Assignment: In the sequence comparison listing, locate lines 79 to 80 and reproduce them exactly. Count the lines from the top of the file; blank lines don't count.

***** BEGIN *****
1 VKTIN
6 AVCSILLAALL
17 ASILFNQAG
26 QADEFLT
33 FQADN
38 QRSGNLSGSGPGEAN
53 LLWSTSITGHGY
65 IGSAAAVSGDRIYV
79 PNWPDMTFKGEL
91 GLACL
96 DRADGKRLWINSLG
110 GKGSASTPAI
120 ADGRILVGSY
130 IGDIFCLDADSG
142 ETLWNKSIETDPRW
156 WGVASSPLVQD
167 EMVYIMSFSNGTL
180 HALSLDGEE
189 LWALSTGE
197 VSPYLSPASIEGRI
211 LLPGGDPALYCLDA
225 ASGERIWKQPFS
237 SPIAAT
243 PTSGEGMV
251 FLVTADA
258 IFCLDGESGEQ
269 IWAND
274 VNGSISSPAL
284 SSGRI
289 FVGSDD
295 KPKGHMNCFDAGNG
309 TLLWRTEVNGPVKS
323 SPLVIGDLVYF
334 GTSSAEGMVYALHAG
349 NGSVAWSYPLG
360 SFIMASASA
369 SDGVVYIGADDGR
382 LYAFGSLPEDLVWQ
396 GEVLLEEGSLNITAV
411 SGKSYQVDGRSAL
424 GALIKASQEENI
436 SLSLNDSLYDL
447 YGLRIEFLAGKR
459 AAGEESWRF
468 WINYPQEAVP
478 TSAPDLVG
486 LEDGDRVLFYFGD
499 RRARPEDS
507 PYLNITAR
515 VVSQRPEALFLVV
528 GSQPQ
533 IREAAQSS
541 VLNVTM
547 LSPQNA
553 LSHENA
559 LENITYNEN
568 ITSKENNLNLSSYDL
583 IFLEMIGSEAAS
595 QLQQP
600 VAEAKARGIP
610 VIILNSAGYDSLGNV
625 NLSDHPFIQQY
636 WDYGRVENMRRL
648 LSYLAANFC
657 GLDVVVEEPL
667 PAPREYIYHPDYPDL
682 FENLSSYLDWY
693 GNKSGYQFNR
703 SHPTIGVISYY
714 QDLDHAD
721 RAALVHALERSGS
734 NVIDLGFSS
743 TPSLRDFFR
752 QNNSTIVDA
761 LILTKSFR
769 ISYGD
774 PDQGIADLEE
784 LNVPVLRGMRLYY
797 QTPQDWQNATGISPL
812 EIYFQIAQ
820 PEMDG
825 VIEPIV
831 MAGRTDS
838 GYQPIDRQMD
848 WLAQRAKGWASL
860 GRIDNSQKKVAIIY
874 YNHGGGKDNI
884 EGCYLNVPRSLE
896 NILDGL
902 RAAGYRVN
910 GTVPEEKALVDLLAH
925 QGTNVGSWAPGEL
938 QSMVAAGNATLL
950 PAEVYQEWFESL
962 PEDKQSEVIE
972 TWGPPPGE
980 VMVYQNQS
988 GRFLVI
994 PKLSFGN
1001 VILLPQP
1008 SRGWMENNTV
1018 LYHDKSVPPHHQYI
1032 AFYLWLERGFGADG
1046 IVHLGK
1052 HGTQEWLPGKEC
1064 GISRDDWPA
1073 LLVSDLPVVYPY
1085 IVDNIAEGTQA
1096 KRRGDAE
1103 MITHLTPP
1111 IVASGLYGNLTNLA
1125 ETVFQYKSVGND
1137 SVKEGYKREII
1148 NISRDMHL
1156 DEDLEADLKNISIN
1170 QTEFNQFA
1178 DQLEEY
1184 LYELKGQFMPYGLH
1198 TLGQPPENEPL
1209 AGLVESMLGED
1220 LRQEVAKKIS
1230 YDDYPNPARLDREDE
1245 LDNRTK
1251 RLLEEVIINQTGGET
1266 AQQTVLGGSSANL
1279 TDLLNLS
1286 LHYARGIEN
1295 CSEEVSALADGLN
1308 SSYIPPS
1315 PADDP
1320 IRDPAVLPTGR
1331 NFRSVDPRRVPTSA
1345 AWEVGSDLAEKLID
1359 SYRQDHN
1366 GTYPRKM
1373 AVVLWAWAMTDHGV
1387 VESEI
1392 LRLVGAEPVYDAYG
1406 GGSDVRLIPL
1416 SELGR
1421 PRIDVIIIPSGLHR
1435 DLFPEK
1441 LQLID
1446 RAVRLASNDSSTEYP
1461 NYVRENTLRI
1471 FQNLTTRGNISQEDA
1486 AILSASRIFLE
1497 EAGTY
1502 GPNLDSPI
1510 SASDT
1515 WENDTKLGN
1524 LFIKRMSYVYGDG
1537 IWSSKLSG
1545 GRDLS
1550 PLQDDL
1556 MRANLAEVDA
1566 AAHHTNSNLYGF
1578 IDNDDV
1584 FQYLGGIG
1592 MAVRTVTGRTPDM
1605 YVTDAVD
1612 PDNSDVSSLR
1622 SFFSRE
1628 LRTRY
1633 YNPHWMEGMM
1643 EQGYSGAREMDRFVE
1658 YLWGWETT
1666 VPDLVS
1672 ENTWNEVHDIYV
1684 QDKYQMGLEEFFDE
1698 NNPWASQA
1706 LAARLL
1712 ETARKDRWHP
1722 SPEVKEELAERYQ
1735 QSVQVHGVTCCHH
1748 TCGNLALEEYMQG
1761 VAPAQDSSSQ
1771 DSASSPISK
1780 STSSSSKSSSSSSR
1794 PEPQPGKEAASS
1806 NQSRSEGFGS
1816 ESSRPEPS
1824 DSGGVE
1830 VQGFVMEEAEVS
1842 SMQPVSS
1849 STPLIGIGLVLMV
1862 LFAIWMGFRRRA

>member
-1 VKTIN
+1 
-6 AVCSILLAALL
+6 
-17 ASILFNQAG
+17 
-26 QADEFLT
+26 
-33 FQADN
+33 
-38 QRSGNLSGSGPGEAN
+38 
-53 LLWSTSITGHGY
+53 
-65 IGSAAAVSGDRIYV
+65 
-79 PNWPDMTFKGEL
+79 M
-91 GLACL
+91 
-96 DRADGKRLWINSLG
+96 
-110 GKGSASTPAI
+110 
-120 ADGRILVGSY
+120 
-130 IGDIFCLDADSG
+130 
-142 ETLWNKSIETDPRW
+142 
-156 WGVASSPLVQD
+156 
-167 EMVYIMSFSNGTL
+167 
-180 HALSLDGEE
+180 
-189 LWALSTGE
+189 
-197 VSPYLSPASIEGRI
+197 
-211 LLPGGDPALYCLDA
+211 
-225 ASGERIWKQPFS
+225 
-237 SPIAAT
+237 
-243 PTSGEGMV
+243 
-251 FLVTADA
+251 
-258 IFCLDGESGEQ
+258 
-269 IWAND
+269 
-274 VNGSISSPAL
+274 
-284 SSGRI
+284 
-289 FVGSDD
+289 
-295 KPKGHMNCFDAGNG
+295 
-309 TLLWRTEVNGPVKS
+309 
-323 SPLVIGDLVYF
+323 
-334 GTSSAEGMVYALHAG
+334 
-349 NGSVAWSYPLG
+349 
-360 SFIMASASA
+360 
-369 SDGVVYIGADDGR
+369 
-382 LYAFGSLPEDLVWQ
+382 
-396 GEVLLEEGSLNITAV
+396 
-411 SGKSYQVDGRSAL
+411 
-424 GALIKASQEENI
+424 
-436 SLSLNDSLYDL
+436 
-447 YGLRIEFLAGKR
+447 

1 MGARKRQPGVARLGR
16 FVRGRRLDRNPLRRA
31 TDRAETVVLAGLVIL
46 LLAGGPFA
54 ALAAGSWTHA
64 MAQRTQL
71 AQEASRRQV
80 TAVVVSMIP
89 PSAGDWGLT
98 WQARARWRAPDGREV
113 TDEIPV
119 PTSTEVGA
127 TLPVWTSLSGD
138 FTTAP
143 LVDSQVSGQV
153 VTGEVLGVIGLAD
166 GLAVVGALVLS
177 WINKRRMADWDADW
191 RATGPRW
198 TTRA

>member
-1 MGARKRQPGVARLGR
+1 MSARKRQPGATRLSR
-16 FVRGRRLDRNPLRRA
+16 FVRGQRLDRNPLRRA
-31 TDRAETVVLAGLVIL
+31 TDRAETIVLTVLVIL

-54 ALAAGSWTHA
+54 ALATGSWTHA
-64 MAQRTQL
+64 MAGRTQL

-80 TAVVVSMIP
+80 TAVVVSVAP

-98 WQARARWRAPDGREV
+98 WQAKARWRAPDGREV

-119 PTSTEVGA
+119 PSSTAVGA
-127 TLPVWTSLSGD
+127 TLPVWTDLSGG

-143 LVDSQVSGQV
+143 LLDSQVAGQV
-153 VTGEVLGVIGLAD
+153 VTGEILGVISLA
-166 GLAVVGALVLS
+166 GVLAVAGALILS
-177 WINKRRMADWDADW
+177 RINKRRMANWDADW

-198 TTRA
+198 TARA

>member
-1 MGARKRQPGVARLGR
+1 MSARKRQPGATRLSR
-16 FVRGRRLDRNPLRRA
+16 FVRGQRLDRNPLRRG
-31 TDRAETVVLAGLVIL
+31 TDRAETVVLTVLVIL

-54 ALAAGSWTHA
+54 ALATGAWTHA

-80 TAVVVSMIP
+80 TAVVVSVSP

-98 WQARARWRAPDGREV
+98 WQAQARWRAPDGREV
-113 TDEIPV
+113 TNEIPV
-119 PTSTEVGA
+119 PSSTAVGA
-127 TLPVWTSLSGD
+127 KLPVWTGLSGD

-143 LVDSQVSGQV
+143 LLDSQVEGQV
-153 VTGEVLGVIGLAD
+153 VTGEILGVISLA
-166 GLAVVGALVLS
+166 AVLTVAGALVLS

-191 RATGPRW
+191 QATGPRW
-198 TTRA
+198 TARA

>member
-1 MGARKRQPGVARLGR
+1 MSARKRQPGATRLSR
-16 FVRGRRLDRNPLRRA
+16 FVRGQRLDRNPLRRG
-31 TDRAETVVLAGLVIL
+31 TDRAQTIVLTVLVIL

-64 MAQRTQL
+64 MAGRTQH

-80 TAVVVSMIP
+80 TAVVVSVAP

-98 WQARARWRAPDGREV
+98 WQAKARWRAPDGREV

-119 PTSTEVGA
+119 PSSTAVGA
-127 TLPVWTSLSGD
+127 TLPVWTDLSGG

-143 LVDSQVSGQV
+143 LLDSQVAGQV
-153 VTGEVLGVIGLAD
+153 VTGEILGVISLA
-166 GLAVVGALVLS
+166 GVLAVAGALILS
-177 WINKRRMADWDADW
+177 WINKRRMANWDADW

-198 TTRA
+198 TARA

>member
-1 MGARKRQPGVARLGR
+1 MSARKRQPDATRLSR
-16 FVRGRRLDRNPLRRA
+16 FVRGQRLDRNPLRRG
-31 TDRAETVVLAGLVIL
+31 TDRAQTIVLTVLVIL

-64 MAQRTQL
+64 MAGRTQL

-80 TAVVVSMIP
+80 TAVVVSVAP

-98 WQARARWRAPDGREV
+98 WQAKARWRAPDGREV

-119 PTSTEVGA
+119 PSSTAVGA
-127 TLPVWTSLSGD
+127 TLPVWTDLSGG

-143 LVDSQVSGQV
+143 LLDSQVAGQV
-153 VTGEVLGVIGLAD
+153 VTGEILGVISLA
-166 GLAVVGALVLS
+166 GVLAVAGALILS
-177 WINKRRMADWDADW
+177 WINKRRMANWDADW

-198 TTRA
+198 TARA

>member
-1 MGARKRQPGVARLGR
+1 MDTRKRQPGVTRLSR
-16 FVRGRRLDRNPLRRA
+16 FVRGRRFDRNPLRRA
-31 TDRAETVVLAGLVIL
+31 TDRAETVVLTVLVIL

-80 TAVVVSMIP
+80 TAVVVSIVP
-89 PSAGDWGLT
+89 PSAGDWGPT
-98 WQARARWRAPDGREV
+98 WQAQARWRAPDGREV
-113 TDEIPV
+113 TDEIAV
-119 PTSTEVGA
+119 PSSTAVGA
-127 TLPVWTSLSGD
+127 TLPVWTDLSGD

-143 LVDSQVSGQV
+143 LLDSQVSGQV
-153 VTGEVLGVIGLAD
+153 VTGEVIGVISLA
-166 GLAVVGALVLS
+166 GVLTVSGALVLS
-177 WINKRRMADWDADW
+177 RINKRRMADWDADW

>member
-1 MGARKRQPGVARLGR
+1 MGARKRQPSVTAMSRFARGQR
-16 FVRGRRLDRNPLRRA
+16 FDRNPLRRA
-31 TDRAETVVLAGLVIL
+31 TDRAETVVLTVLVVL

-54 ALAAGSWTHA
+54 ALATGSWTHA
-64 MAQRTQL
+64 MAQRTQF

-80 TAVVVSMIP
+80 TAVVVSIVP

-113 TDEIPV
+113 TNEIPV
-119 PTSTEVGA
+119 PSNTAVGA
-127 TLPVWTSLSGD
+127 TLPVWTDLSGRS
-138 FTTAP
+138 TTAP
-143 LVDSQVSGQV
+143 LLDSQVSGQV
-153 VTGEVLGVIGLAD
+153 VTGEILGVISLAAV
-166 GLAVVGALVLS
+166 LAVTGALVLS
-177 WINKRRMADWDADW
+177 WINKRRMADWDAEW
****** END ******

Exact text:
797 QTPQDWQNATGISPL
812 EIYFQIAQ